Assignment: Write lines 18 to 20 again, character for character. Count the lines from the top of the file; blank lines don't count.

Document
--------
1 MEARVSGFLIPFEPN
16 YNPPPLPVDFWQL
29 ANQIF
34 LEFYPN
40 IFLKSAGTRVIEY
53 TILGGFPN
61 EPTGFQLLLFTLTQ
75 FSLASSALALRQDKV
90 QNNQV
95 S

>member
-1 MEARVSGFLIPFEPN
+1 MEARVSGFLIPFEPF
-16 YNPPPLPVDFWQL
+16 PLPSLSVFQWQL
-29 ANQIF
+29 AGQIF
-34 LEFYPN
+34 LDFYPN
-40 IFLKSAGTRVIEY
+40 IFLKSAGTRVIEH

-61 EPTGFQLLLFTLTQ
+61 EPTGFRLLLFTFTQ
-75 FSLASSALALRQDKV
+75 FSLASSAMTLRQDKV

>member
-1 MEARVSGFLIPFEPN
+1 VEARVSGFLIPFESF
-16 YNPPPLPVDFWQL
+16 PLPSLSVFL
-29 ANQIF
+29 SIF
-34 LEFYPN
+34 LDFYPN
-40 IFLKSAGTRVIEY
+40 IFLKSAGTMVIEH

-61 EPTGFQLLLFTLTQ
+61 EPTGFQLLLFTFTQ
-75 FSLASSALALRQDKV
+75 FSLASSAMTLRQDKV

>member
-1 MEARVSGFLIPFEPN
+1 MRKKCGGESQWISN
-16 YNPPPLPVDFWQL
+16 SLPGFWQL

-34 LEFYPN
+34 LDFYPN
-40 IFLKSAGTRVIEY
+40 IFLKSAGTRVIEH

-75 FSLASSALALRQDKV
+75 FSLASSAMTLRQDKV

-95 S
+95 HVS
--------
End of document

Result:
-34 LEFYPN
+34 LDFYPN
-40 IFLKSAGTRVIEY